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Improve Your Feet Stability Using The Sensa Mat

Written by: Nick Jack
Category: 2014
on 26 April 2017
Hits: 1963

I have seen some amazing results in my 12 years as a rehab specialist and the past 18 months have been the most dramatic as we had been working with many clients to learn how to walk again using various old and new methods. One of the new methods was using a piece of equipment called a Sensa Mat. Something that seemed so simple, yet so effective. In the past few months I have experimented on myself with this, and much to my amazement it has changed my body significantly in terms of stability and strength! I admit I completely underestimated the power of some of these exercises we were using and how activating small muscles within the feet can make such a big effect up the chain. (If you have never read our success stories before make sure you check this out by clicking here). We originally introduced this type of training while trying to find a way to help people who had suffered a severe injury like a spinal cord injury, or a disease such as a stroke that completely disabled their brain and nervous system function, to be able to walk. Something we all take for granted, but if you lose it, trust me it can make life very difficult. Using simple muscle based exercises is a complete waste of time for it is not a muscle problem but a brain problem. We had to use methods to activate the brain and nervous system. And this was one big discovery for us that has changed how we train everyone.

What Is The Sensa Mat?

The Sensa Mat is really a small mat you stand on that has 100 small rubber spikes in it! You can purchase this from AOK Health by clicking here.

In a recent study conducted by the Oregon Research Institute (ORI), textured surface for the feet exercise has demonstrated an improvement in physical function and reduction in blood pressure to a greater extent than conventional walking in older adults. This was mainly due to the effect the mat has on what are known as mechanoreceptors in the sole of the feet in the skin. These mechanoreceptors have a large impact on balance and postural control. As we age, we experience DECREASED information from foot sole skin input. One solution is to augment skin information with the intent of improving balance. Mechanoreceptors are structures in the body that enable people to experience physical sensations. They feed tactile information to the brain so the brain can process it, providing information about objects in the environment people interact with, as well as vibrations in the air and other sources of physical sensation. There are a number of types of mechanoreceptors, designed to sense different kinds of tactile information, and these structures function in different ways. In disorders involving sensory sensitivity, people may have problems with their mechanoreceptors or the nerves that carry information from these structures to the brain. This is why we originally started using it with clients such as spinal cord injury, stroke, MS and various other disabilities. I had read about the concept of getting people with brain injury to learn how to walk better by walking barefoot on various surfaces many years ago in the book "Motor Learning & Performance" by Richard Schmidt. I had experimented taking people to the park to do this but when I found the Sensa Mat this seemed like a much better solution. What I did not realize is that as much as it was helping people with severe injury and older adults with balance problems, it also could make a massive difference to the everyday person.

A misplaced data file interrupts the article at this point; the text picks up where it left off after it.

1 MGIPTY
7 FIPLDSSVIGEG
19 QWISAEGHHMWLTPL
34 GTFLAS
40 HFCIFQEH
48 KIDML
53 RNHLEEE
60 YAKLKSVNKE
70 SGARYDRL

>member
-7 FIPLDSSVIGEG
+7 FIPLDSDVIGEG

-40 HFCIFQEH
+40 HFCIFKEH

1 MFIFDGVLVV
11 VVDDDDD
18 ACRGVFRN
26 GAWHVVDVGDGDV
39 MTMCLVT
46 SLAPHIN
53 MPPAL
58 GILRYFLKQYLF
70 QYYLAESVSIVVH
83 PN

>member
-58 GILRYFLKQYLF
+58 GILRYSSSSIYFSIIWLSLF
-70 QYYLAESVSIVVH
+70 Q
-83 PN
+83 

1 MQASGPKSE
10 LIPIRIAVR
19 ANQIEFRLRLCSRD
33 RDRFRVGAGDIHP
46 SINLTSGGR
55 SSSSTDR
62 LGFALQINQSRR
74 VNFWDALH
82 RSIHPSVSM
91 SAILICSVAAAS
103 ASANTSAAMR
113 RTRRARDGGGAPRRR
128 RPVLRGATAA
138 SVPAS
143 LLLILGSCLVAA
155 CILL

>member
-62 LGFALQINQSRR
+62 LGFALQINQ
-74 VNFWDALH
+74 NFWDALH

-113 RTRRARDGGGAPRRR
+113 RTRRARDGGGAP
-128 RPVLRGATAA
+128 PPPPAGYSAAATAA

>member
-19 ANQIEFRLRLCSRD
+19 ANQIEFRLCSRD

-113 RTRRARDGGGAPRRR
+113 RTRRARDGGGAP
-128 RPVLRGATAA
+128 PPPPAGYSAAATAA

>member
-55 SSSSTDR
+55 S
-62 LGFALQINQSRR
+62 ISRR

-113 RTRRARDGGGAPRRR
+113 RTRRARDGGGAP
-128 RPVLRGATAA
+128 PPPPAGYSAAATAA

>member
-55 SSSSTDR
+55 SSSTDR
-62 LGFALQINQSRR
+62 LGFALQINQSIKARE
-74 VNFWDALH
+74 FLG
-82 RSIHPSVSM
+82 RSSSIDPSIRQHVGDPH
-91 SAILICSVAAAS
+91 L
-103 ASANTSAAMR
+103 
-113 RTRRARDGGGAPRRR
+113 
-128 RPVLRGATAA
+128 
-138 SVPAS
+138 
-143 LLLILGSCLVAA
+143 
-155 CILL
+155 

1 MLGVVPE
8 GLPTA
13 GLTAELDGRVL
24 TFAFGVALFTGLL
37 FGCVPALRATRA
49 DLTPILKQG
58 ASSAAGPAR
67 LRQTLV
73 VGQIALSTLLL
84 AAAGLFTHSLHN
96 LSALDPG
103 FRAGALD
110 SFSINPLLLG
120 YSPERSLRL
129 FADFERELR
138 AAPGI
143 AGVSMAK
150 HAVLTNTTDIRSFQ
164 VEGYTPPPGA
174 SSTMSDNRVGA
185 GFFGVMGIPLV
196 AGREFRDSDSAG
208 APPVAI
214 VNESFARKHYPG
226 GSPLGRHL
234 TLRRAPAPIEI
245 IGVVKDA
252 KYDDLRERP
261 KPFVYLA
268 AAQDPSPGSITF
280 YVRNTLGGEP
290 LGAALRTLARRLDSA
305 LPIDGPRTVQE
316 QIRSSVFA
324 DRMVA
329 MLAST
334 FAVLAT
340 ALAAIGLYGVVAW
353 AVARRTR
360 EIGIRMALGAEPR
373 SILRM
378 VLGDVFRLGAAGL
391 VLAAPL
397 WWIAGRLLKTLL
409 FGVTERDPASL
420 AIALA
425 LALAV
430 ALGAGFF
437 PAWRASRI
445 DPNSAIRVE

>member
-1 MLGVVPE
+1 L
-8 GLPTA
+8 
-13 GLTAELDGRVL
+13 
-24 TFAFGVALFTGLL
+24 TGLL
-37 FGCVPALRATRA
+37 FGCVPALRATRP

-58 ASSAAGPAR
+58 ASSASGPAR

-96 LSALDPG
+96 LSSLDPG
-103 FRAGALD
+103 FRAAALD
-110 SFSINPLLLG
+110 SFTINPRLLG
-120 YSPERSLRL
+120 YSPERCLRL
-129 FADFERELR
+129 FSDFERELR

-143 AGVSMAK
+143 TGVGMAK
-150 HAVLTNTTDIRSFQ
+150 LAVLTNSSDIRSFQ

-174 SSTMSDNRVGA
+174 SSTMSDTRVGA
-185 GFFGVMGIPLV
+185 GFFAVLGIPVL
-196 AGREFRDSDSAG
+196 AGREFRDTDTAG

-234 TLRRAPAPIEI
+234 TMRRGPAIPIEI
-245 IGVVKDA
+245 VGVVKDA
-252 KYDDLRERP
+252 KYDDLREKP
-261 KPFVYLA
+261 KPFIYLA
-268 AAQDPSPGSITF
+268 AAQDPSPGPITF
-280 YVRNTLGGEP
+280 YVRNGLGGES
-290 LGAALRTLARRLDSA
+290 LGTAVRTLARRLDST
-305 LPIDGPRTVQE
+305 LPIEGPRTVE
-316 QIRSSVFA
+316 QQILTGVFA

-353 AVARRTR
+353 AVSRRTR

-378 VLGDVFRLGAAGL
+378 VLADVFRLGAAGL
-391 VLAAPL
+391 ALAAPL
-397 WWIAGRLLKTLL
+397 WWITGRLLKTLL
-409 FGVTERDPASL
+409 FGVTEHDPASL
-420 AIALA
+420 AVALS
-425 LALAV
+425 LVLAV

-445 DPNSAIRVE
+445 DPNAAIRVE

Below is a picture of two clients who we have used this mat extensively with. Frank Cannizzo and Rita Ioannou who is walking on the longer sensa mat.

Here is some of Frank's story

"My journey started some 18 months ago. After a couple of years of trying to find a cause for my back pain,  the doctors found that I had a 65mm long tumour growing inside my spinal cord between T4 – T7 vertebrae. I never would have expected anything like that! Doing nothing was not an option, so I was booked in and had the tumour surgically removed. Doctors did say there was a chance of paraplegia, but I thought that would never happen to me. “Lucky Frank” ! The tumour was benign, but it did leave me numb from the waist down and with no motor function in my left leg and impaired sensory function in both legs. I had never been in a wheelchair before but soon mastered it, as it was the only way I could get around. I spent hours just doing laps of my ward at Cabrini. Determined to regain some sort of mobility."